Some people go through all these steps in a matter of weeks. Others take months or years. Either way, they need a variety of grids — with a variety of security systems. The closed grids are helping to contribute to the growth of the hypergrid by giving people a familiar place where they can start.

          •' Minethere says:

            The more important aspect, that of the rank and file users who make up the majority of residents, when you take content drama out of the equation as we do in the free Meta, those people who find the hypergated meta [whether commercial enterprises who are open in whole or in part…or those in the free Meta] enjoy themselves more fully simply because they see more clearly.

            Closed systems, by their very simple nature, seek to do otherwise and/or seek to keep power in less hands = more control.

            The antithesis of the net in general.

            While I can give you that they “help”; “closed grids are helping to contribute to the growth of the hypergrid by giving people a familiar place where they can start”, to my eyes this type of thinking is absolutely the opposite of what really should be promoted.

            Give people the ways to to find out all they can of the options, firstly, help to open their eyes to the possibilities, and THEN tell them you can be more limited in certain regards but here are other options either good or/nor bad, just other ones.

            There are examples of that trying to keep peoples eyes closed all over the closed grid systems…and, frankly, I don’t think it is doing them much good in any case, mostly traffic among themselves.

            But these comments here from some only prove my point.

            1) Why do we keep closed? because we want to protect our content.
            2) Do you know they are not protected there anyway? yes, we do.
            3) Why would you not enable hypergating? We don’t want to…period.

            But rather the impetus should be focused on giving people options, options and more options THEN let them choose wisely [or unwisely], THEMselves.

            The onus should be on closed systems to validate their own commercial interests rather than hypergate users have to do this continually. It is the opposite of proper reasoning in the matter.

            If a user, taking out the minority of content folx, has all the facts, and is shown all the facts, they can more easily make logical decisions as to what they like and/or like them all for various reasons.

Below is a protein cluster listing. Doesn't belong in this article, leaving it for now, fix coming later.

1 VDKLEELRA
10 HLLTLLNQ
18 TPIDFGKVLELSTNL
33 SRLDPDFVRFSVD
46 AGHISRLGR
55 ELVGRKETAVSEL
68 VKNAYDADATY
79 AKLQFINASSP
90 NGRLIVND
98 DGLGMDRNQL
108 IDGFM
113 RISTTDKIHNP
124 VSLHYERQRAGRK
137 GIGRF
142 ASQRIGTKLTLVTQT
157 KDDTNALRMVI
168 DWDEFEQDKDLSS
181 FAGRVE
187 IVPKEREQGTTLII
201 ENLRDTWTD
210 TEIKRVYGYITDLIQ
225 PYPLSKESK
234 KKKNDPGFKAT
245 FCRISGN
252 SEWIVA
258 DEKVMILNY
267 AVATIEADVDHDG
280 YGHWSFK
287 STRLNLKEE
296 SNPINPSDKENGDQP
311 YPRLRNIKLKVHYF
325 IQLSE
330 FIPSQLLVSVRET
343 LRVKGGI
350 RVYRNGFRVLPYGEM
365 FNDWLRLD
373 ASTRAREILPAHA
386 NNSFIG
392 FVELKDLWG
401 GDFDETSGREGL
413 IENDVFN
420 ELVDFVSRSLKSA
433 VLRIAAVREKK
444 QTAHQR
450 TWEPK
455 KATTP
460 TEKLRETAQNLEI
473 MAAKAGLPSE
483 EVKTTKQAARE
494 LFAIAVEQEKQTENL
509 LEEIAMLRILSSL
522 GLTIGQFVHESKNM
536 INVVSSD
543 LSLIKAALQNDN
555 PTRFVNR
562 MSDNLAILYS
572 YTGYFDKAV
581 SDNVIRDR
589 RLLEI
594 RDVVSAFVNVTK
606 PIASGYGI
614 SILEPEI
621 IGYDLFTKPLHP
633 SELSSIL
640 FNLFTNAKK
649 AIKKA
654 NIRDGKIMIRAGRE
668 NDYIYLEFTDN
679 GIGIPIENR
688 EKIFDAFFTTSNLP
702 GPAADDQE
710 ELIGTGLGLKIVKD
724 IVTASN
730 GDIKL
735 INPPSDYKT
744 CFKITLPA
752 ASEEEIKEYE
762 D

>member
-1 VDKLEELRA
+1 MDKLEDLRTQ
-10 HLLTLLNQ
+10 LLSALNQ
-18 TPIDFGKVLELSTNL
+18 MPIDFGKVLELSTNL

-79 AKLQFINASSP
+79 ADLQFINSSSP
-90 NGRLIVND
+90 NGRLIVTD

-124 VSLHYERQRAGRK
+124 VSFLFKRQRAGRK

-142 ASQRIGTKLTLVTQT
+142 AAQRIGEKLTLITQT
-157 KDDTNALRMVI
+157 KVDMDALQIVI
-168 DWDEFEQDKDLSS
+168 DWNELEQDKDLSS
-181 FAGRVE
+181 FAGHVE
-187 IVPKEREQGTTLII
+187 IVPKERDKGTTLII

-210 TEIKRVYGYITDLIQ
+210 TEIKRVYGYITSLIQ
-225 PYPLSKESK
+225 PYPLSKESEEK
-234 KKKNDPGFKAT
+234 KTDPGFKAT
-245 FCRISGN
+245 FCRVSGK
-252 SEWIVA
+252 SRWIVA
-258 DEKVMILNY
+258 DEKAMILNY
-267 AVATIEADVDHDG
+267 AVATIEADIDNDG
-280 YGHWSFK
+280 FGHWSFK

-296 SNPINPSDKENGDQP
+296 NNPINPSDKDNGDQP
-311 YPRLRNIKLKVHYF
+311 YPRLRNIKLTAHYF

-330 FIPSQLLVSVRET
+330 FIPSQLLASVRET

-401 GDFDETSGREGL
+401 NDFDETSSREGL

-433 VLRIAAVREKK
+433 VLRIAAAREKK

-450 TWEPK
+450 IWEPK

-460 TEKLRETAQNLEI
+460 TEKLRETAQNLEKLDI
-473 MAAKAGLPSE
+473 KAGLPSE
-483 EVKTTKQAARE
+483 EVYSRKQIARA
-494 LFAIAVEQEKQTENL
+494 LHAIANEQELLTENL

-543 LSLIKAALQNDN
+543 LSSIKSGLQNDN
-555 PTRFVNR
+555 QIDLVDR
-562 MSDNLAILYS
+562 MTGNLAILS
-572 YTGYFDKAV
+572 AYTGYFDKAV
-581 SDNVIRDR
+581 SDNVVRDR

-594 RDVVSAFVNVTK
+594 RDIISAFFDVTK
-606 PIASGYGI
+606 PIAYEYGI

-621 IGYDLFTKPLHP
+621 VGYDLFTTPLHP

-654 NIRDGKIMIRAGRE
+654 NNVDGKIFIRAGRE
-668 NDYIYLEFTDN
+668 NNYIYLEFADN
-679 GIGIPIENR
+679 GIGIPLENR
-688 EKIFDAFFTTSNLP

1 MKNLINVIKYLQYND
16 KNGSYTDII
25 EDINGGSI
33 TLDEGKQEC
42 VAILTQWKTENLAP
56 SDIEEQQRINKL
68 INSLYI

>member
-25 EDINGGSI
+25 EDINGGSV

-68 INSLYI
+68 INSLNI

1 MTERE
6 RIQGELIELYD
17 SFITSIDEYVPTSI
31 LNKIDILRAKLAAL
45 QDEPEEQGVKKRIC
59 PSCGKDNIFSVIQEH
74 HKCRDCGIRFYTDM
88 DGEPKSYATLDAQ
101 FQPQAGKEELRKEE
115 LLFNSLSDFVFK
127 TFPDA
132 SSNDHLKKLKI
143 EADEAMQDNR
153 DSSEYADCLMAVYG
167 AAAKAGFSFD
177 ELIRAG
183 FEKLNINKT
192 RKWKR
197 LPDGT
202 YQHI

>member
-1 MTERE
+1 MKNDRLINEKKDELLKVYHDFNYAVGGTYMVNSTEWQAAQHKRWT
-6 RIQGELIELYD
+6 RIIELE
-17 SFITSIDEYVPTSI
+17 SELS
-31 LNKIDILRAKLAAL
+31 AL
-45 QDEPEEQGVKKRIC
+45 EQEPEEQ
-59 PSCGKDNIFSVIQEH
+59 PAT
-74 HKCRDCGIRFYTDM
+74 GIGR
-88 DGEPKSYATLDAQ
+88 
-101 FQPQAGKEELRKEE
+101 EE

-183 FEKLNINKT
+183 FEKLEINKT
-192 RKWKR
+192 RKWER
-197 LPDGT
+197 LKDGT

But yet the closed grids all say the same things over and over again “OUR content is better protected, OUR security is the best, etc., etc.”

            But rather a more positive conversation would be to get away from that in the get-go and talk up how people can have fun, or express themselves more or do pretty much what they want to do…THEN, if they prefer to be more restricted in exchange for “whatevers” are promised them, they at least had the knowledge to make an informed decision.

            So I think your premise is incorrect Maria, and only will continue the fermenting by people who seek to minimize knowledge of the full scope of what this OpenSim can do, to feel validated to do so, and it enables the continuation of that which is not a positive but a negative to growth.

          • You seem to be under the impressions that people make decisions based on rational reasons. Hah! Clearly, you’ve never met me!

            But yes, there are people out there who do things rationally. The majority of us, however, make decisions based on emotional reasons, then try to justify them.

            The way to address emotional concerns is with time, and with familiarity.

            I love the currently approach to marriage equality, for example, that the Supreme Court is taking. Yes, it takes longer. Yes, we’ve got a patchwork of laws where every state is different. But it gives people time to get used to the idea. They see neighboring states allowing gay marriage, and nothing bad happens. No apocalypse. More people come out, which makes them realize that there are gay people all around them, and that they’re perfectly nice people, and deserve legal recognition for their families. The opinion polls have been moving steadily in favor of equality for years now, and while there’s quite a bit of acrimony, it hasn’t turned into any major pushback. People seem to be getting used to the idea. When the Supreme Court finally makes a nation-wide ruling, the country will be ready for it.

            Time and familiarity. It will work for the hypergrid, as well. In fact, it is working. We’re seeing a trend of formerly closed grids opening up their gates. A trend of more and more merchants selling on the hypergrid.

            Could it go faster? Probably many of us would like it to. But the current pace of change allows individual grids and individual creators room to evolve. Which is a good thing.

          •' Minethere says:

            Well, no, I don’t actually think most people are rational, but rather more emotional-)))

            So appeal to their emotional values.

            While your analogy is contemporary I am not sure it is quite the same.

            This being tech which changes quickly ofttimes, to my eyes it is very interesting that the SL type thing has gone on this long with, really, no actual changes in emotional values.

            People’s value systems often never change and almost always very slowly and it depends an awful lot on their surroundings and upbringing.